Did you ever think that, if we mandated a five mile per hour speed limit, there probably would no longer be fatal car accidents? I think that would be true, but the American economy would collapse along the way? And I bet that, if we required people to eat only cold food, we wouldn’t have any deadly kitchen fires anymore. Of course, we’d have a lot more food poisoning deaths. And did you ever consider that, if we mandated that industry cannot produce any pollutants at all, many people will live longer? It’s that last consideration that interests me because of an NPR story I heard today:
Internal government documents obtained by NPR indicate that the Environmental Protection Agency could have saved thousands of lives each year if it set a stricter standard for soot in the air we breathe.
Last month, when EPA administrator Steven Johnson set a new standard for how much soot is safe to breathe, he rejected EPA’s scientific advisors recommendation to make it tougher. A draft EPA analysis shows that if he had taken their advice, the stricter standard would have saved about twice as many lives each year.
John Walke from the environmental group Natural Resources Defense Council says the documents show how deadly Johnson’s decision will be for Americans.
“What these explosive charts reveal is that by refusing to strengthen our air quality protections,” Walke said, “EPA’s political boss sacrificed the lives of five to 10,000 Americans each year, who will now die from air pollution related strokes and heart and lung disease.”
Walke provided the documents to NPR. A Bush administration official confirmed their authenticity.
The documents show estimates of how many lives would be saved by the new soot standard — and how many more would have been saved by the stricter standard recommended by the science advisors.
In estimates from 12 scientists who had been hand=picked by the EPA, all agreed that more lives would be saved if the EPA had chosen a stricter standard. Most of them put that number at more than 4,000.
Four to five thousand lives is a big number. (Although, to put it in perspective, 5,000 is at most .002% of the American population.) What this breathless story (sorry about that pun) doesn’t discuss is whether more stringent emission standards would result in significant damage to the U.S. economy. Perhaps the increased cost of doing business would result in industires vanishing, leaving more people without jobs or health insurance. These people, too, would be subject to death from stress or the inability to get medical care. The story is silent on this point because there isn’t any such information:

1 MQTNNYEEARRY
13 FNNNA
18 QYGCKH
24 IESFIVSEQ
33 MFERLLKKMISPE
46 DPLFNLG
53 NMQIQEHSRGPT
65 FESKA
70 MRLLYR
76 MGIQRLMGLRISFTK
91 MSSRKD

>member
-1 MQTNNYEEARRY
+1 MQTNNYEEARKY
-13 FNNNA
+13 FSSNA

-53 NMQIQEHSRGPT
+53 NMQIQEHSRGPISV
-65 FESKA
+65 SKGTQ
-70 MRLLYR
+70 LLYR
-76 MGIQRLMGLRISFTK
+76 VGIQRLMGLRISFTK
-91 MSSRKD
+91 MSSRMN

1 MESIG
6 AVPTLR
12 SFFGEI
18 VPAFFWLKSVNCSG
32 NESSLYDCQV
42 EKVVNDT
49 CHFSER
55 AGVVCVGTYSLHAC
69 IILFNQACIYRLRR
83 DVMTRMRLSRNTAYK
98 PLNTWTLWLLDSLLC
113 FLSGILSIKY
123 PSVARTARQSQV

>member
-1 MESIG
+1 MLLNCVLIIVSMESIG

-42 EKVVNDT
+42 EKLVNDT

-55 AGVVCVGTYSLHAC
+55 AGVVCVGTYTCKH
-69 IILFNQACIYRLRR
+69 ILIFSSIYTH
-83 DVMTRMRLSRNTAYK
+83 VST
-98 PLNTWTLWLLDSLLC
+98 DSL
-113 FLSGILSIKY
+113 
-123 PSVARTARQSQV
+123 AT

In most cases, the EPA releases analysis of the costs and benefits of a new standard when it announces changes. But in this case, that still has not happened.
EPA officials declined to speak on the record. In a statement, EPA press secretary Jennifer Wood did not comment on the internal documents. She said that the soot standard is the most protective in history. And she said EPA officials still are working on an analysis of the risks and benefits of the new standard.
So what we really have right now isn’t a story at all. It’s lots of accusations, without rounded, accurate information.
One can certainly fault the EPA for setting itself up for this type of attack: Why the heck didn’t it have available information explaining how the administrator decided to beef up the standards to a point stronger than they’ve ever been, but to stop short of the scientific panel’s recommendations? The answer to this question could be that the administrator is in the thrall of big business, and did the bare minimum he could get away with.
It could also be, though, that the scientists got carried away with the perfect, and forgot about the good. That’s why I started my post reminding us that even safety has to be balanced against other practical concerns. At it is, we really don’t know. It’s therefore pretty darn irresponsible for NPR to run with a story blaming the EPA for killing thousands of Americans annually. This is especially true when the EPA is actually strengthening existing anti-pollution standards — just not enough to please the Natural Resources Defense Council. (And, when all the facts are out, maybe not enough to please us either.)
UPDATE: With Earl’s help, I corrected a math error, changing 1.7% to .002%. Thanks, Earl!